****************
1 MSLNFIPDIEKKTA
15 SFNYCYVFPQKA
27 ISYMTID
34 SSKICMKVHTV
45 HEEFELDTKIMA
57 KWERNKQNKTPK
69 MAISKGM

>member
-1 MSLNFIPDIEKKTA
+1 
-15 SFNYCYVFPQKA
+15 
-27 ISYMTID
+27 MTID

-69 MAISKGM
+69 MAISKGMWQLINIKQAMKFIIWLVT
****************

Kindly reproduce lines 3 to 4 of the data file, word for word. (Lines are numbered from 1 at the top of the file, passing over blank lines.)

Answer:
27 ISYMTID
34 SSKICMKVHTV